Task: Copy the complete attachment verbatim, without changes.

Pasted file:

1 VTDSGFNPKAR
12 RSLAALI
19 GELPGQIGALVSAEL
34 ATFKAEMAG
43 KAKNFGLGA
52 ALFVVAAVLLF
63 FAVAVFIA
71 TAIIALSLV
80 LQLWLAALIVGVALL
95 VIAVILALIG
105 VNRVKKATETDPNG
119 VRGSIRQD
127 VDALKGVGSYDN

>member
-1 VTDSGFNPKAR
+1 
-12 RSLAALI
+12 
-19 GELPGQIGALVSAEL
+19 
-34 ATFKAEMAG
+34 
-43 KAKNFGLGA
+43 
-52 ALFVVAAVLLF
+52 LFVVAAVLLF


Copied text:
1 VTDSGFNPKAR
12 RSLAALI
19 GELPGQIGALVSAEL
34 ATFKAEMAG
43 KAKNFGLGA
52 ALFVVAAVLLF
63 FAVAVFIA
71 TAIIALSLV
80 LQLWLAALIVGVALL
95 VIAVILALIG
105 VNRVKKATETDPNG
119 VRGSIRQD
127 VDALKGVGSYDN

>member
-1 VTDSGFNPKAR
+1 
-12 RSLAALI
+12 
-19 GELPGQIGALVSAEL
+19 
-34 ATFKAEMAG
+34 
-43 KAKNFGLGA
+43 
-52 ALFVVAAVLLF
+52 LFVVAAVLLF